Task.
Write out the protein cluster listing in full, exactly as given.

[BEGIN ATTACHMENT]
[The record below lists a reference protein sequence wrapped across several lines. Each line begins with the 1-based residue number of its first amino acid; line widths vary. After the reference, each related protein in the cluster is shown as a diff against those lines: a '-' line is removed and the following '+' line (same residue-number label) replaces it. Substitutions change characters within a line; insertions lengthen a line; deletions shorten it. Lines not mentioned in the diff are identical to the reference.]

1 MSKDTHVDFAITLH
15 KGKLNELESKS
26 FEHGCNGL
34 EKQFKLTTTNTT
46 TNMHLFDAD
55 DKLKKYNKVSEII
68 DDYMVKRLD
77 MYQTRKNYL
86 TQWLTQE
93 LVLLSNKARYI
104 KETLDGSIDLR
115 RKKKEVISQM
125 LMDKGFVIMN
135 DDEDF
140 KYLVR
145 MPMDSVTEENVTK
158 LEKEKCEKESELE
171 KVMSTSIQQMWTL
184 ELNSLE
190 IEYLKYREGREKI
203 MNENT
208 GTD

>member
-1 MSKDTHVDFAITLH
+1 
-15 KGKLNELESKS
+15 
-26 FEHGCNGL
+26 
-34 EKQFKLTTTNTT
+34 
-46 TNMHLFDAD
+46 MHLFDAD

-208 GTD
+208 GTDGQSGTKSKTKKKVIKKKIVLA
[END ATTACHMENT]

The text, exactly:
[The record below lists a reference protein sequence wrapped across several lines. Each line begins with the 1-based residue number of its first amino acid; line widths vary. After the reference, each related protein in the cluster is shown as a diff against those lines: a '-' line is removed and the following '+' line (same residue-number label) replaces it. Substitutions change characters within a line; insertions lengthen a line; deletions shorten it. Lines not mentioned in the diff are identical to the reference.]

1 MSKDTHVDFAITLH
15 KGKLNELESKS
26 FEHGCNGL
34 EKQFKLTTTNTT
46 TNMHLFDAD
55 DKLKKYNKVSEII
68 DDYMVKRLD
77 MYQTRKNYL
86 TQWLTQE
93 LVLLSNKARYI
104 KETLDGSIDLR
115 RKKKEVISQM
125 LMDKGFVIMN
135 DDEDF
140 KYLVR
145 MPMDSVTEENVTK
158 LEKEKCEKESELE
171 KVMSTSIQQMWTL
184 ELNSLE
190 IEYLKYREGREKI
203 MNENT
208 GTD

>member
-1 MSKDTHVDFAITLH
+1 
-15 KGKLNELESKS
+15 
-26 FEHGCNGL
+26 
-34 EKQFKLTTTNTT
+34 
-46 TNMHLFDAD
+46 MHLFDAD

-208 GTD
+208 GTDGQSGTKSKTKKKVIKKKIVLA